We are lost, thought Merlwyb Bloefhiswyn. Immured for eons and free at last, the primal Bahamut laid waste to the Carteneau Flats, burning Eorzeans and Garleans alike. But I will find a way. Tearing her gaze away from the bloody churn, she bit down gently on her tongue—an old commanders’ trick—and despite the ash-laden air, the voice that issued from her throat was as clear as compass wind.
“Belay previous orders! All Maelstrom units are commanded to fall back, effective immediately!” In the distance, the Admiral caught a glimpse of Archon Louisoix’s resolute silhouette, arms raised in the rite of summoning. Not even the Twelve can help us now, she thought with something like despair as she swung herself into the saddle. Dalamud has hatched, and no man can unbreak an egg. “Give the Foreign Levy priority! Let the main host cover their retreat, and bring up the rear!”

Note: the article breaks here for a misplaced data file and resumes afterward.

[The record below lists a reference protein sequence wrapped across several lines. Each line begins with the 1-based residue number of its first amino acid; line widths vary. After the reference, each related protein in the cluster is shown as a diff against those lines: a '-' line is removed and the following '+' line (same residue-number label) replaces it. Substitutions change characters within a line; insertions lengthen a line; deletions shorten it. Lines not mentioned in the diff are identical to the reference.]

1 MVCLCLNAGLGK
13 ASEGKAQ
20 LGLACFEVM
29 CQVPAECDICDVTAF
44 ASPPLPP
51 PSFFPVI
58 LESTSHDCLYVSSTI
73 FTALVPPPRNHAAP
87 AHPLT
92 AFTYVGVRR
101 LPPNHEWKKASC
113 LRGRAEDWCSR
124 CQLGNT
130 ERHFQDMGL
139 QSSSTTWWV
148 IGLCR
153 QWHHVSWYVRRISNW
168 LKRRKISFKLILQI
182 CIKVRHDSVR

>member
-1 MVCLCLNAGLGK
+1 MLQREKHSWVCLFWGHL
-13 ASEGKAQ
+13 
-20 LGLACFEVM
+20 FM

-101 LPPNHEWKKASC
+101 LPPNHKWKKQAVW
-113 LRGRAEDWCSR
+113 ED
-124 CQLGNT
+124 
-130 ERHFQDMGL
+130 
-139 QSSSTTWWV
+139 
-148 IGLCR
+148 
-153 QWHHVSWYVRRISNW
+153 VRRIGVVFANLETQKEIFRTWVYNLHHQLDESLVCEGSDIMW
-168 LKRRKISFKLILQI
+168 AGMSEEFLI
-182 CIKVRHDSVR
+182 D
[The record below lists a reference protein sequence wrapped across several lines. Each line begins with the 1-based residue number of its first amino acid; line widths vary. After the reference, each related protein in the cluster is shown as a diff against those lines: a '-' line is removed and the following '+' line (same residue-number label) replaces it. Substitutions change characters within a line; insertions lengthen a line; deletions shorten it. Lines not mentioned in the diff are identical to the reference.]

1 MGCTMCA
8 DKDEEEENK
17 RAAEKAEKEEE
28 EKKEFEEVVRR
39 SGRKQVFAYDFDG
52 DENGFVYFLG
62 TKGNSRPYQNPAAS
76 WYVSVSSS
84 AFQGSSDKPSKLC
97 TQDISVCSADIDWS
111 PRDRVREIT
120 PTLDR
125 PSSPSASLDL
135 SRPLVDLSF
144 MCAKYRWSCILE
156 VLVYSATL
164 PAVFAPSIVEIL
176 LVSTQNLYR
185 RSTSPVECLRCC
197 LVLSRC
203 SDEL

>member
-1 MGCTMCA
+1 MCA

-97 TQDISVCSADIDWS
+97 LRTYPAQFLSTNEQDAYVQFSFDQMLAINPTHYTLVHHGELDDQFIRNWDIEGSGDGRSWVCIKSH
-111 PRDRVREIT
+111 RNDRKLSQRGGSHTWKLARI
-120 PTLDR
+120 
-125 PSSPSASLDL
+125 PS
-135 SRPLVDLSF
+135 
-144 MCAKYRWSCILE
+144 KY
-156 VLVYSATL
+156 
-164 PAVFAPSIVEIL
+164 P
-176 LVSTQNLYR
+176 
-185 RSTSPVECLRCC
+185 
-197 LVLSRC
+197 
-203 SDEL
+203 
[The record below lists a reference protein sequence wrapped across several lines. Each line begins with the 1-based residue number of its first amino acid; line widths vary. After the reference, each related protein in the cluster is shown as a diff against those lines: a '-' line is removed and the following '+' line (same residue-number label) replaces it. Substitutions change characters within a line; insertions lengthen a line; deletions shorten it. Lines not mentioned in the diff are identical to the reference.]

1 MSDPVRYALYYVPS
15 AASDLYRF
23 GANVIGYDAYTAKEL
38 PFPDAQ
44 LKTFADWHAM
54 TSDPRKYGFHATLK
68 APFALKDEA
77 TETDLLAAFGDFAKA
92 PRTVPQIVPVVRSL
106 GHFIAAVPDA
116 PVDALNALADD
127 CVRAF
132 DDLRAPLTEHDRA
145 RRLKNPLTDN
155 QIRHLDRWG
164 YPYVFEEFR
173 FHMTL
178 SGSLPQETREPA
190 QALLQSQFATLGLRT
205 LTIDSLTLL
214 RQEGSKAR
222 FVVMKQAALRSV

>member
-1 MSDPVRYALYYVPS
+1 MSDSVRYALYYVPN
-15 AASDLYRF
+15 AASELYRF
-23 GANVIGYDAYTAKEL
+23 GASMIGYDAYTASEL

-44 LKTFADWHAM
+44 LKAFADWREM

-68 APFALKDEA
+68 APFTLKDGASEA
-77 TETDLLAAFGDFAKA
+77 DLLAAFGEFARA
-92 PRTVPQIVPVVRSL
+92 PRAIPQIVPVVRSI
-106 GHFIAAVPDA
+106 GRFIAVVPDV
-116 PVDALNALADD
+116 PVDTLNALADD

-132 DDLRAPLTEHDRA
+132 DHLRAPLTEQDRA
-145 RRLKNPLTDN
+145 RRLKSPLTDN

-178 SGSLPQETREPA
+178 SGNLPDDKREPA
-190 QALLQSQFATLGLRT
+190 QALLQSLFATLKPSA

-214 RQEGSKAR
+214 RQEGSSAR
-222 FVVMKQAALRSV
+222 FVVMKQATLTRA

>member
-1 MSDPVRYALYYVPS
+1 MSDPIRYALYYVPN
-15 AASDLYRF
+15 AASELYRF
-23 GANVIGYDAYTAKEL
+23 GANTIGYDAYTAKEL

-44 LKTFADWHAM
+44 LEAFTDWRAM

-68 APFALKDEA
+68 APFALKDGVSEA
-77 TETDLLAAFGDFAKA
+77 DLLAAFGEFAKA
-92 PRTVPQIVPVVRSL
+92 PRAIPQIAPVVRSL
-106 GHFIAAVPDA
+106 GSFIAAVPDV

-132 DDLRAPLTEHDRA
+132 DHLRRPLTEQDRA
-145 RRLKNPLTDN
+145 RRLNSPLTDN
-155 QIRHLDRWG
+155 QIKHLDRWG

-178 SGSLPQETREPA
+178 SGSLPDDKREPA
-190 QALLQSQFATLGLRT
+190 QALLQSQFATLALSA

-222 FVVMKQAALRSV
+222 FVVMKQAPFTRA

Eynzahr Slafyrsyn let go the bridle as Merlwyb took hold of the reins. A shard of the false moon had pierced the mail under his right arm, she saw. Blood rilled, dark and steady. Her adjutant would likely not survive a hard ride. “Get those adventurers to safety,” she repeated. “I shall send you stragglers. We must regroup—see to it!”
“At once, Admiral,” Eynzahr snapped a salute. He knows me too well to waste time arguing, Merlwyb reflected as she urged her faithful bird to a gallop. And he knows most of our runners are dead or near as damn it. A sharp “Kweh!” brought her back to the present. “Good girl, Vicki,” she murmured as the chocobo sped onward through a blur of death and ruin.
“Fall back! Fall back to the main host!” Merlwyb called again and again until the rout became a stream, then a river, flowing towards Eynzahr and—she hoped—safety. But there was a knot in the crowd, fighting its way against the tide until it emerged at the rear, then pushing on towards the Garlean position. Always, Merlwyb thought without rancor and spurred her chocobo forward. Always there are those who put glory before victory.